King Charles' Church

Kungsör, Sweden

Karl (Charles) XI is perhaps the Swedish king that most enjoyed spending time in Kungsör and he had this church built for the Royal Manor. It took from 1690 to 1700 to build the church but unfortunately the king never saw it when it was finished. He died in 1697 when a lot of work remained to be done on the interior. To mark the bicentennial of his death, a large gilded copper crown was mounted on the church dome in 1897.

The church was designed by Nicodemus Tessin, the Younger, and the altarpiece and silver collection were designed by Burchardt and David Klöcker Ehrenstral. The church was opened in the year 1700 and is an original Baroque church characterized by a number of King Karl XI’s personal touches. The pulpit is from the Tre Kronor palace chapel.

For guided tours of the church, please contact the parish registrar’s office.

References:

Comments

Your name



Details

Founded: 1690-1700
Category: Religious sites in Sweden
Historical period: Swedish Empire (Sweden)

More Information

www.kungsor.se

Rating

4.6/5 (based on Google user reviews)

User Reviews

Lars Eriksson (2 years ago)
Nice priest and cantor.
Maria Jirle (3 years ago)
Very beautiful church!
Eric Svensson (5 years ago)
Sanaz Azimi (5 years ago)
Powered by Google

Featured Historic Landmarks, Sites & Buildings

Historic Site of the week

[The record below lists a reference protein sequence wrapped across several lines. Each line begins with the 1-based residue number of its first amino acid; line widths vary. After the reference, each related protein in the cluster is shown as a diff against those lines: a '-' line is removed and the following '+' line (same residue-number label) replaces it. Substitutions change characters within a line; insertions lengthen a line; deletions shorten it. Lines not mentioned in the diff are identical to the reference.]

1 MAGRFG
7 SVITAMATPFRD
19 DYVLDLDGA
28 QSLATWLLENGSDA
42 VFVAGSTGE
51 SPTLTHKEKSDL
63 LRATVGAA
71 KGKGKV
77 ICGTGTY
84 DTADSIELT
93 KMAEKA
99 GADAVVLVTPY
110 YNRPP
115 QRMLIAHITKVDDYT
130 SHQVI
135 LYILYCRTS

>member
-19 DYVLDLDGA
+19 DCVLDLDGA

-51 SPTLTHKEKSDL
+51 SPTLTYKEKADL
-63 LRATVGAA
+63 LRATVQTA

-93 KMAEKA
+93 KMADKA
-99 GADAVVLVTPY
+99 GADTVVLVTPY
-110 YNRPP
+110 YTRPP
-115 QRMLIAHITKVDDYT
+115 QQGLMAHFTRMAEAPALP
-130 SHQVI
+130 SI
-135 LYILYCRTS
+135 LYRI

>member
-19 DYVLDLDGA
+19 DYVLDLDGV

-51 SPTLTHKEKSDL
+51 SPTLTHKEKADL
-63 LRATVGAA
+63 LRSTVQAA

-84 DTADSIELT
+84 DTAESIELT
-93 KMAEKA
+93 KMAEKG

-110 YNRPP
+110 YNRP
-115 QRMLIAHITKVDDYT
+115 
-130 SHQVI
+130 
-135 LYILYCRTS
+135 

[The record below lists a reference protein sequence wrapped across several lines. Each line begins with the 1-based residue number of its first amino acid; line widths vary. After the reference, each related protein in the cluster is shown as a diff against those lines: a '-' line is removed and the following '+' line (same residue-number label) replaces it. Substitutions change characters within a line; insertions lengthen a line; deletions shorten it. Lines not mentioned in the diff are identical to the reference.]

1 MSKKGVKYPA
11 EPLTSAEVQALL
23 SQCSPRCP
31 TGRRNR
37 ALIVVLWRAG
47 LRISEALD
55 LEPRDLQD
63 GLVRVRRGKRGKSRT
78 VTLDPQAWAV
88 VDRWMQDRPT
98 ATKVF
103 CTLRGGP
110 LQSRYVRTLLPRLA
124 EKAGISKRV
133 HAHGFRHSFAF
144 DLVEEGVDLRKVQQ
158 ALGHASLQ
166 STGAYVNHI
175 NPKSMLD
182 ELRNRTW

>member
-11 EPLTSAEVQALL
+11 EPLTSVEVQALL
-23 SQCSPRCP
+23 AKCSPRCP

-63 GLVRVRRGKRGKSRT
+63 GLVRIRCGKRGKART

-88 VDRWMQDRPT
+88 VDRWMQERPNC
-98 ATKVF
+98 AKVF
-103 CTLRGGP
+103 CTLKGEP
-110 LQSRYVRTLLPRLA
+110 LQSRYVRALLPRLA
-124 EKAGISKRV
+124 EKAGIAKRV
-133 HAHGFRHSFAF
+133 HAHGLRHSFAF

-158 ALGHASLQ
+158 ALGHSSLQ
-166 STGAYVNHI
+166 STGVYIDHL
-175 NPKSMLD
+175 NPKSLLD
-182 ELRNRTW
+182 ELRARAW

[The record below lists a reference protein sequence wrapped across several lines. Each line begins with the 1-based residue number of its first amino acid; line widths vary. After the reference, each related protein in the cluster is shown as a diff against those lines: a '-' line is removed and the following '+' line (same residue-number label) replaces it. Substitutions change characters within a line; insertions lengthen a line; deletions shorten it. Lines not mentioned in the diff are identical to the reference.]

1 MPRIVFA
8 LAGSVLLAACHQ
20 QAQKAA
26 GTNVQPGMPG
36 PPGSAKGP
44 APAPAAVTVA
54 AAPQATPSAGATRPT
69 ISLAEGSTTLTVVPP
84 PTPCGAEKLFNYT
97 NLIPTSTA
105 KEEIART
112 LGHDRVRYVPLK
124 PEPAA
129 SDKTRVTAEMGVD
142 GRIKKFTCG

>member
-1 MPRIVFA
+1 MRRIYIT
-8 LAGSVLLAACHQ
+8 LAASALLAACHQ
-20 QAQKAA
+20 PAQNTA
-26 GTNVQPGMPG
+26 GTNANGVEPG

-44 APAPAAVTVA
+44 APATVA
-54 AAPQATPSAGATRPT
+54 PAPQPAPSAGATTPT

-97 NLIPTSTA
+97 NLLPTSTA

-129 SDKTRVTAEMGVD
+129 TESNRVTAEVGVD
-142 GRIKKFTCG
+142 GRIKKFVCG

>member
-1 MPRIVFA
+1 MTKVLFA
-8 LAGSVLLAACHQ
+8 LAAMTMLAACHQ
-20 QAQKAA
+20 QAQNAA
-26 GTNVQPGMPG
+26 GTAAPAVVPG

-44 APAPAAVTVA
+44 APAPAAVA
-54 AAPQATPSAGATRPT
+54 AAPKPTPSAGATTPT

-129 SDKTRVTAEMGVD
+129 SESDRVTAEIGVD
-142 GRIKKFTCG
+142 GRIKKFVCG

Wieskirche

The Pilgrimage Church of Wies (Wieskirche) is an oval rococo church, designed in the late 1740s by Dominikus Zimmermann. It is located in the foothills of the Alps in the municipality of Steingaden.

The sanctuary of Wies is a pilgrimage church extraordinarily well-preserved in the beautiful setting of an Alpine valley, and is a perfect masterpiece of Rococo art and creative genius, as well as an exceptional testimony to a civilization that has disappeared.

The hamlet of Wies, in 1738, is said to have been the setting of a miracle in which tears were seen on a simple wooden figure of Christ mounted on a column that was no longer venerated by the Premonstratensian monks of the Abbey. A wooden chapel constructed in the fields housed the miraculous statue for some time. However, pilgrims from Germany, Austria, Bohemia, and even Italy became so numerous that the Abbot of the Premonstratensians of Steingaden decided to construct a splendid sanctuary.